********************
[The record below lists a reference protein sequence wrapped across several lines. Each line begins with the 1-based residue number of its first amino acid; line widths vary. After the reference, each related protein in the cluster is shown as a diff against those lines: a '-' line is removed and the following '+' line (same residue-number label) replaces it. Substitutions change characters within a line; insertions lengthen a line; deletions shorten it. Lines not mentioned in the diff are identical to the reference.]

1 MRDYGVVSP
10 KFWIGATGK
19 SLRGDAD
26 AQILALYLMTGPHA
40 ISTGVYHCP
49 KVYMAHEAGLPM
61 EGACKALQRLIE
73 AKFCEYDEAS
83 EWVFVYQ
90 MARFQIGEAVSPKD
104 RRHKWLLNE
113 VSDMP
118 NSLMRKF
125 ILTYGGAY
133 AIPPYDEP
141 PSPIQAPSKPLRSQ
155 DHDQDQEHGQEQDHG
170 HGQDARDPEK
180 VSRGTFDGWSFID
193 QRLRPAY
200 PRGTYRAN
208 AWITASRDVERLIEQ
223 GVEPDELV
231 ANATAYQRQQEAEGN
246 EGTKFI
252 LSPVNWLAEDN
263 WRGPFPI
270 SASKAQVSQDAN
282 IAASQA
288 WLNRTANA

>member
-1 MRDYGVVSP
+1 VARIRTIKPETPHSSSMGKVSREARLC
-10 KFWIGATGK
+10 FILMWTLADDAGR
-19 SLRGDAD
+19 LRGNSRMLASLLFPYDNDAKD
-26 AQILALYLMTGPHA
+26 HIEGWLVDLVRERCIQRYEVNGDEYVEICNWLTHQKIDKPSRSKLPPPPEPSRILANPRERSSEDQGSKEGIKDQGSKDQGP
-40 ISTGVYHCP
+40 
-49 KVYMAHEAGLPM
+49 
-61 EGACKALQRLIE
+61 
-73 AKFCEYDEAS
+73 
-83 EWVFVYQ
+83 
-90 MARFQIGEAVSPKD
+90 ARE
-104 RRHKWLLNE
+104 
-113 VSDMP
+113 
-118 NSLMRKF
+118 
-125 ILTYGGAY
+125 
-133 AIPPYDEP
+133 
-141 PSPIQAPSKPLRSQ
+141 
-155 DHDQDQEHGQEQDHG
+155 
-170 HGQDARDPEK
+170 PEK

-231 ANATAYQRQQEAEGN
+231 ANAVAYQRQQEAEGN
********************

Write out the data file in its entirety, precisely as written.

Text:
[The record below lists a reference protein sequence wrapped across several lines. Each line begins with the 1-based residue number of its first amino acid; line widths vary. After the reference, each related protein in the cluster is shown as a diff against those lines: a '-' line is removed and the following '+' line (same residue-number label) replaces it. Substitutions change characters within a line; insertions lengthen a line; deletions shorten it. Lines not mentioned in the diff are identical to the reference.]

1 MRDYGVVSP
10 KFWIGATGK
19 SLRGDAD
26 AQILALYLMTGPHA
40 ISTGVYHCP
49 KVYMAHEAGLPM
61 EGACKALQRLIE
73 AKFCEYDEAS
83 EWVFVYQ
90 MARFQIGEAVSPKD
104 RRHKWLLNE
113 VSDMP
118 NSLMRKF
125 ILTYGGAY
133 AIPPYDEP
141 PSPIQAPSKPLRSQ
155 DHDQDQEHGQEQDHG
170 HGQDARDPEK
180 VSRGTFDGWSFID
193 QRLRPAY
200 PRGTYRAN
208 AWITASRDVERLIEQ
223 GVEPDELV
231 ANATAYQRQQEAEGN
246 EGTKFI
252 LSPVNWLAEDN
263 WRGPFPI
270 SASKAQVSQDAN
282 IAASQA
288 WLNRTANA

>member
-1 MRDYGVVSP
+1 VARIRTIKPETPHSSSMGKVSREARLC
-10 KFWIGATGK
+10 FILMWTLADDAGR
-19 SLRGDAD
+19 LRGNSRMLASLLFPYDNDAKD
-26 AQILALYLMTGPHA
+26 HIEGWLVDLVRERCIQRYEVNGDEYVEICNWLTHQKIDKPSRSKLPPPPEPSRILANPRERSSEDQGSKEGIKDQGSKDQGP
-40 ISTGVYHCP
+40 
-49 KVYMAHEAGLPM
+49 
-61 EGACKALQRLIE
+61 
-73 AKFCEYDEAS
+73 
-83 EWVFVYQ
+83 
-90 MARFQIGEAVSPKD
+90 ARE
-104 RRHKWLLNE
+104 
-113 VSDMP
+113 
-118 NSLMRKF
+118 
-125 ILTYGGAY
+125 
-133 AIPPYDEP
+133 
-141 PSPIQAPSKPLRSQ
+141 
-155 DHDQDQEHGQEQDHG
+155 
-170 HGQDARDPEK
+170 PEK

-231 ANATAYQRQQEAEGN
+231 ANAVAYQRQQEAEGN